Efficacy and Safety of Spironolactone in HFpEF and CKD
What is the association between baseline kidney function and the net benefit of spironolactone in patients with heart failure (HF) with a preserved ejection fraction (HFpEF)?
The study authors analyzed data from patients enrolled in the TOPCAT (Treatment of Preserved Cardiac Function Heart Failure With an Aldosterone Antagonist Trial) Americas study (n = 1,767) to examine the association between the baseline estimated glomerular filtration rate (eGFR) and the primary composite outcome of cardiovascular death, HF hospitalization, or aborted cardiac arrest, as well as safety outcomes, including hyperkalemia, worsening kidney function, and permanent drug discontinuation for adverse events (AEs). In this analysis, the primary safety outcome was drug discontinuation due to an AE of persistent hyperkalemia (>5.5 mmol/L), worsening kidney function (creatinine levels >3.0 mg/dl), anaphylactic reaction or intolerance, or gynecomastia. The primary efficacy outcome was the primary TOPCAT study composite of cardiovascular death, HF hospitalization, or aborted cardiac arrest. They used Cox models to examine variations in the efficacy and safety of spironolactone according to eGFR.
The incidence of both the primary outcome (cardiovascular death, HF hospitalization, or aborted cardiac arrest) and drug-related AEs increased with declining eGFR. The incidence of the primary endpoint was 9.1 (95% confidence interval [CI], 7.9-10.5) per 100 patient-years in patients with an eGFR of ≥60 ml/min/1.73 m2, 10.6 (95% CI, 9.0-12.3) per 100 patient-years in patients with an eGFR of 45-60 ml/min/1.73 m2, and 18.4 (95% CI, 15.9-21.4) per 100 patient-years in patients with an eGFR of <45 ml/min/1.73 m2. Risk of the primary outcome was higher for patients with severe kidney dysfunction (eGFR <45 ml/ min/1.73 m2: hazard ratio, 1.99; 95% CI, 1.62-2.45; p < 0.001) compared to patients with relatively preserved eGFR (≥60 ml/min/1.73 m2).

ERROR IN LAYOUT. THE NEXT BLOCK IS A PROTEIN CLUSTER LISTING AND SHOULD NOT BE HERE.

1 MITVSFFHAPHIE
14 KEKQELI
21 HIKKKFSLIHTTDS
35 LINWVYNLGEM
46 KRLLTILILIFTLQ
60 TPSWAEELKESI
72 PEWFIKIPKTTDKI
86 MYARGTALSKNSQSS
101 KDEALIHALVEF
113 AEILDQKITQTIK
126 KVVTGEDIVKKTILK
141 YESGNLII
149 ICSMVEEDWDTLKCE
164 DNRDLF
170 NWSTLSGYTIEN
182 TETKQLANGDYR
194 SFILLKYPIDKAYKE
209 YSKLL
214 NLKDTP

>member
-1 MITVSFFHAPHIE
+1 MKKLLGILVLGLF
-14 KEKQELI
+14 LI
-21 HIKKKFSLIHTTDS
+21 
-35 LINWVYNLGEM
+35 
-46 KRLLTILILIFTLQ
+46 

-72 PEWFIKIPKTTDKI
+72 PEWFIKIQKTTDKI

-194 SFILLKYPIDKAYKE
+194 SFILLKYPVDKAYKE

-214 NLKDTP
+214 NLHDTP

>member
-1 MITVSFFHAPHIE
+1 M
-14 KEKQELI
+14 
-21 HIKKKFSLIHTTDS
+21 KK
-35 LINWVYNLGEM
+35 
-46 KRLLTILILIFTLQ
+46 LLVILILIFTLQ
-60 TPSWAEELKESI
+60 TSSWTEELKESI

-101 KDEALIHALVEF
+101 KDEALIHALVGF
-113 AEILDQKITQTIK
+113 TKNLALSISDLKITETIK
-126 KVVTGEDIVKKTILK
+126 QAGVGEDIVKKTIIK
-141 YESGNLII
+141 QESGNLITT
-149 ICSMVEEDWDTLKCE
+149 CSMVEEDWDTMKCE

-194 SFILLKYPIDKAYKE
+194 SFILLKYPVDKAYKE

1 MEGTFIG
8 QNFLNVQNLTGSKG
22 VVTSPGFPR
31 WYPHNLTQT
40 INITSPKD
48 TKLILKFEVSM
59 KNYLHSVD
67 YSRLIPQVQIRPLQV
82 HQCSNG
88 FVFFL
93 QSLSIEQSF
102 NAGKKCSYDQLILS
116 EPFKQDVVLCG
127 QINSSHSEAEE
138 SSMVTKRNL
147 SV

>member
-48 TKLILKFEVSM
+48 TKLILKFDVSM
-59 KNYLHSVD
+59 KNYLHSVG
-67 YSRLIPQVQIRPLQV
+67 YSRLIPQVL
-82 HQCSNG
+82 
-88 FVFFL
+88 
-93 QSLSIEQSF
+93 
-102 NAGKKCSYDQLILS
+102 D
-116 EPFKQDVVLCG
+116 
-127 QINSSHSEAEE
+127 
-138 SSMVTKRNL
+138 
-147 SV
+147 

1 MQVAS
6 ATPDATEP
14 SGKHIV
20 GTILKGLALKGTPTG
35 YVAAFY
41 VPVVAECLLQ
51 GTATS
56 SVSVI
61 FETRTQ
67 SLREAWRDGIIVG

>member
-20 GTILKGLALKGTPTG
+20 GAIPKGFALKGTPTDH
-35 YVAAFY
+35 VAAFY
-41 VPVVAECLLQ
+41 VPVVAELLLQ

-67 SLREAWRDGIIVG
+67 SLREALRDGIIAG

Compared with placebo, across all eGFR categories, spironolactone was associated with lower relative risk for the primary efficacy outcome and for hypokalemia, but higher relative risk for hyperkalemia, worsening kidney function, and drug discontinuation. Spironolactone increased the absolute risk of worsening kidney function (absolute risk difference for total population, +9%; 95% CI, +4% to +14%; p < 0.001) and hyperkalemia (absolute risk difference for total population, +19%; 95% CI, +15% to +23%; p < 0.001), but not for creatinine values >3.0 mg/dl (absolute risk difference for total population, +2%; 95% CI, -2% to +6%; p = 0.44) compared with placebo. In addition, spironolactone decreased the absolute risk of hypokalemia (absolute risk difference for total population, -14%; 95% CI, -18% to -9%; p < 0001). The study authors also found that during 4-year follow-up, the absolute risk for AEs that prompted drug discontinuation was amplified in the lower eGFR categories, which suggested heightened risk for drug intolerance with declining kidney function.
The study authors concluded that although consistent efficacy of spironolactone was observed across the range of eGFR, the risk of AEs was amplified in the lower eGFR categories. They also concluded that the use of spironolactone to treat HFpEF patients with advanced chronic kidney disease is supported only when close laboratory surveillance is possible.
This study is important because it suggests that worsening kidney function is not only associated with risk of increased AEs, particularly hyperkalemia with spironolactone, but also with worse outcomes. This study supports current recommendations of monitoring kidney function, particularly in those with underlying azotemia.
Keywords: Anaphylaxis, Azotemia, Creatinine, Diuretics, Geriatrics, Glomerular Filtration Rate, Gynecomastia, Heart Arrest, Heart Failure, Hyperkalemia, Hypokalemia, Mineralocorticoid Receptor Antagonists, Outcome Assessment (Health Care), Renal Insufficiency, Chronic, Risk, Spironolactone, Stroke Volume
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